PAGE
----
Despite the historical background, Southern politicians of both races have developed, among themselves, a striking evolution of the race game. The academic community and professional media have yet to focus on this aspect of racial politics; but most successful, effective leaders -- black and white -- pursue positive change, respecting the norms and traditions of the divided cultures, negotiating contentious problems on an ad hoc basis, sometimes openly and sometimes privately, in a way that allows personal political flexibility.
A half-century after the civil rights movement, black and white politicians seemingly have come to terms--terms that would amaze outsiders -- about living together in a halfway house of racialized politics. At first, during the last few decades of the past century, their working relationship was one of quiet, practical, biracial machinations; and in the 21st century, a new, open, sophisticated system of "biracial accommodation" has taken hold as the region develops a functional politics despite its hard racial history.
Additionally, many ordinary, everyday Southern citizens -- white and black -- have gotten beyond racial arguments and racial divisions of a bygone era. Younger Southerners in particular have grown up in a South that is different from the world of older generations who inflicted pain and suffered scars during the civil rights movement; and newer in-migrants come from areas never wreaked with such havoc. Many parents in Southern communities, for example, sit down and work together on serious problems, like schools and economic development, without engaging in the divisive race game.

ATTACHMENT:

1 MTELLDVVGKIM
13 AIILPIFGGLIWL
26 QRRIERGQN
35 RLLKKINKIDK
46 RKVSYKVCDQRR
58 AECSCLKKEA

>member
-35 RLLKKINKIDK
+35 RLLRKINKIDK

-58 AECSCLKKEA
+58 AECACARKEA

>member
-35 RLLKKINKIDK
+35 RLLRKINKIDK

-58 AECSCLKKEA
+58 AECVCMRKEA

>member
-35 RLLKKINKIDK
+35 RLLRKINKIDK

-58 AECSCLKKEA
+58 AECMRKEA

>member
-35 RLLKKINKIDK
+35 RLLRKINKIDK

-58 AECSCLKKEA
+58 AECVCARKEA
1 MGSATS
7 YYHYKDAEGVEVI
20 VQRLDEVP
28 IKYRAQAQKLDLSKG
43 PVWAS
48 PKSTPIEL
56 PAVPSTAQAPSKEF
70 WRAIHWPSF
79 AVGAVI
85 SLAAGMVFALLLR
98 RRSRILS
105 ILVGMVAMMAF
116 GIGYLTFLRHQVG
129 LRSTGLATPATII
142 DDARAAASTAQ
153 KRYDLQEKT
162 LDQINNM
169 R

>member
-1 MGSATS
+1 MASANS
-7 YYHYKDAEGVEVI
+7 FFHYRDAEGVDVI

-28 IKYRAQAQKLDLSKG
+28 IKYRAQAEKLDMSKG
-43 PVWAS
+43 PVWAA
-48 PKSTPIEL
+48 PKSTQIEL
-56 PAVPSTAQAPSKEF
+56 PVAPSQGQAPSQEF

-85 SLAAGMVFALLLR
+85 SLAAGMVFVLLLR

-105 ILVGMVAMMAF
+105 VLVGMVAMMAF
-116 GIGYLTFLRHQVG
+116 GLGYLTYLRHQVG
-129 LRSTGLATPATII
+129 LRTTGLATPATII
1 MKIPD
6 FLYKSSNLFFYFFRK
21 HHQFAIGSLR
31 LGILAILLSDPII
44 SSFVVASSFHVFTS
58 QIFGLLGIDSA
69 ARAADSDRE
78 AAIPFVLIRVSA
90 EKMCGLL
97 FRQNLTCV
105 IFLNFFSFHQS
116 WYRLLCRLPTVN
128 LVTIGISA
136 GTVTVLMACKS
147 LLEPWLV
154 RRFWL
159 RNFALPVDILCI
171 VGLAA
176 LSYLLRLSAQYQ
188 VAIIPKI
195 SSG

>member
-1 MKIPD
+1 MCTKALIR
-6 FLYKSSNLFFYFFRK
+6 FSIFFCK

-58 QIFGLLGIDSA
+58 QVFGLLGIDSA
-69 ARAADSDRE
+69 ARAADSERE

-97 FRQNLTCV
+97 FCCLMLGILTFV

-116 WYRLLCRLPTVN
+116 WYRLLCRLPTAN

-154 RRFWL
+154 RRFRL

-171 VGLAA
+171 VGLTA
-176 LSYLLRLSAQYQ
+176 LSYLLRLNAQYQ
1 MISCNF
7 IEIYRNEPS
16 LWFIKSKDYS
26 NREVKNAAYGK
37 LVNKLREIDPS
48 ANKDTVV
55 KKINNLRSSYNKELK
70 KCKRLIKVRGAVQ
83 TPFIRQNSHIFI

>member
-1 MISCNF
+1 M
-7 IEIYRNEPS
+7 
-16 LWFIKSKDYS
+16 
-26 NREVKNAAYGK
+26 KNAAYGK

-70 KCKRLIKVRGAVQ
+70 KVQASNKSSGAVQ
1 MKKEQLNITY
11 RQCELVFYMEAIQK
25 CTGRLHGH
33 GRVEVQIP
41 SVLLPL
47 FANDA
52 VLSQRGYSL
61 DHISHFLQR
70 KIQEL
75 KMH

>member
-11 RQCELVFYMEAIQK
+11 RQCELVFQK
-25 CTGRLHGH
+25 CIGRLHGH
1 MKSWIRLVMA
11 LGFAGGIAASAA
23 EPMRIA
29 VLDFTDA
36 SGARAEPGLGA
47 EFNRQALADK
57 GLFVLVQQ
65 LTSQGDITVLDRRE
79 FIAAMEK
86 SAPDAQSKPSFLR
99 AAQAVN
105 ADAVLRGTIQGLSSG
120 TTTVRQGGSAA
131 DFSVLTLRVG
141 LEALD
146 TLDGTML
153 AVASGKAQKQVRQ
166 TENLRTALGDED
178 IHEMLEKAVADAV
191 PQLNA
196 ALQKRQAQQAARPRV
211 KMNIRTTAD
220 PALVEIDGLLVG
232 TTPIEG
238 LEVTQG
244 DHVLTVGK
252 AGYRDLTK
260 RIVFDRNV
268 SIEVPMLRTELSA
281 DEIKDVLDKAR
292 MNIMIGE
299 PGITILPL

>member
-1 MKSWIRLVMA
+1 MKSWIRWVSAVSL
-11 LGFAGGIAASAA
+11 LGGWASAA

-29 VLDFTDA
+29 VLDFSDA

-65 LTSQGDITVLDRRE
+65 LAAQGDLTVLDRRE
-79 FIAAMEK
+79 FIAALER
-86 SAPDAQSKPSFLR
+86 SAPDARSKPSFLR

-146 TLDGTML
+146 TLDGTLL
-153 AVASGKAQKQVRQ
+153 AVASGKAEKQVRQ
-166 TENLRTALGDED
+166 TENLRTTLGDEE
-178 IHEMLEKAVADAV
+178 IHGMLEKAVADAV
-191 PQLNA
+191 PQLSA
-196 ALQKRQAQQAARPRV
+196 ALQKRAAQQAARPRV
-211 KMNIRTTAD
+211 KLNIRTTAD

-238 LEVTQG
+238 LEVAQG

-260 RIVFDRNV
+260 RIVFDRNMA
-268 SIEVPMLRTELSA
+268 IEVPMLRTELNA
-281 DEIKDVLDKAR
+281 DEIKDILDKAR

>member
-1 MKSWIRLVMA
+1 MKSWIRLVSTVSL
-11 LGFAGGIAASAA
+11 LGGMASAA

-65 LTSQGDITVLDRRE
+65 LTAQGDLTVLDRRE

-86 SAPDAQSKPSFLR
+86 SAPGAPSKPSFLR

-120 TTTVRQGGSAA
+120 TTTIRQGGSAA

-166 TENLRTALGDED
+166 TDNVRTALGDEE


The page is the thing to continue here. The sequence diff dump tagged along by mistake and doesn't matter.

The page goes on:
Dealing with these racial legacies
The problem for Southern Democrats is that they cannot escape the fact that African Americans constitute their party's liberal base and conservative whites comprise a majority in the Republican Party. Democratic candidates have to figure out how to mobilize the black base and attract sufficient support from middling white moderates and independents; Democratic officials then have to cypher these same dynamics for the broader public in a region wrought by historic tensions and contemporary residues.
There are no easy, immediate, perfect solutions for success in such an environment. Of course, most readers have probably already arrived at their own recommendations, reflecting personal inclinations of practicality and ideology. And I suspect that most successful, effective Southern Democratic politicians -- black and white -- will pursue, for the short-term, biracial accommodation and pragmatic progress in public life. Perhaps, too, as I suggest in a later post, positive leadership and a moderating electorate may revitalize the Southern Democratic Party over the long haul.
Whatever the course, we all should realize serious and uncertain ramifications for evolving Southern Democracy.
Author's Note: This is the fourth in a series of posts about the future of the Democratic Party in the South.